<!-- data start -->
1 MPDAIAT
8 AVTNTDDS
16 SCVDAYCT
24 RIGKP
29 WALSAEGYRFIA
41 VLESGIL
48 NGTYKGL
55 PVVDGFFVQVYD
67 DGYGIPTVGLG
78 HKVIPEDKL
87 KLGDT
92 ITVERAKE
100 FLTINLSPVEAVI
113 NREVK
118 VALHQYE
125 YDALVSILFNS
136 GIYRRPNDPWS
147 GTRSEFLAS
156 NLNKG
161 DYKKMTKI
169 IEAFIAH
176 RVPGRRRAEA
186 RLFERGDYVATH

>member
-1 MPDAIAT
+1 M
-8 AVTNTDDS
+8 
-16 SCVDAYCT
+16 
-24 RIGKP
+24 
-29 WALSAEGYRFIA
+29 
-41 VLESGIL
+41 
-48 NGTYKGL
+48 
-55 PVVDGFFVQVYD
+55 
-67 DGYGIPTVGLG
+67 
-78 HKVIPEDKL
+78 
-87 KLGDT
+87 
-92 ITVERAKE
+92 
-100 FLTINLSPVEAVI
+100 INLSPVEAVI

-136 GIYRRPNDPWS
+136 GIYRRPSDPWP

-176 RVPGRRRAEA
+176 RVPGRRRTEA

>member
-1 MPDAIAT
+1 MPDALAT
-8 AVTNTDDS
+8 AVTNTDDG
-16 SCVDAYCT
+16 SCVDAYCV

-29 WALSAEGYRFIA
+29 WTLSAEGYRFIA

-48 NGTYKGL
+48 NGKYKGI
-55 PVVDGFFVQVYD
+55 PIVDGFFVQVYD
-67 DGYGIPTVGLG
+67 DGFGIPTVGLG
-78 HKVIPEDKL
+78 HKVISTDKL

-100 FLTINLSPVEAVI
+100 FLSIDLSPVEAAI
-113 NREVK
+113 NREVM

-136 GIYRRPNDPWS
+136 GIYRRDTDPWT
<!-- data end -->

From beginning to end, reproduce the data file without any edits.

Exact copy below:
1 MPDAIAT
8 AVTNTDDS
16 SCVDAYCT
24 RIGKP
29 WALSAEGYRFIA
41 VLESGIL
48 NGTYKGL
55 PVVDGFFVQVYD
67 DGYGIPTVGLG
78 HKVIPEDKL
87 KLGDT
92 ITVERAKE
100 FLTINLSPVEAVI
113 NREVK
118 VALHQYE
125 YDALVSILFNS
136 GIYRRPNDPWS
147 GTRSEFLAS
156 NLNKG
161 DYKKMTKI
169 IEAFIAH
176 RVPGRRRAEA
186 RLFERGDYVATH

>member
-1 MPDAIAT
+1 M
-8 AVTNTDDS
+8 
-16 SCVDAYCT
+16 
-24 RIGKP
+24 
-29 WALSAEGYRFIA
+29 
-41 VLESGIL
+41 
-48 NGTYKGL
+48 
-55 PVVDGFFVQVYD
+55 
-67 DGYGIPTVGLG
+67 
-78 HKVIPEDKL
+78 
-87 KLGDT
+87 
-92 ITVERAKE
+92 
-100 FLTINLSPVEAVI
+100 INLSPVEAVI

-136 GIYRRPNDPWS
+136 GIYRRPSDPWP

-176 RVPGRRRAEA
+176 RVPGRRRTEA

>member
-1 MPDAIAT
+1 MPDALAT
-8 AVTNTDDS
+8 AVTNTDDG
-16 SCVDAYCT
+16 SCVDAYCV

-29 WALSAEGYRFIA
+29 WTLSAEGYRFIA

-48 NGTYKGL
+48 NGKYKGI
-55 PVVDGFFVQVYD
+55 PIVDGFFVQVYD
-67 DGYGIPTVGLG
+67 DGFGIPTVGLG
-78 HKVIPEDKL
+78 HKVISTDKL

-100 FLTINLSPVEAVI
+100 FLSIDLSPVEAAI
-113 NREVK
+113 NREVM

-136 GIYRRPNDPWS
+136 GIYRRDTDPWT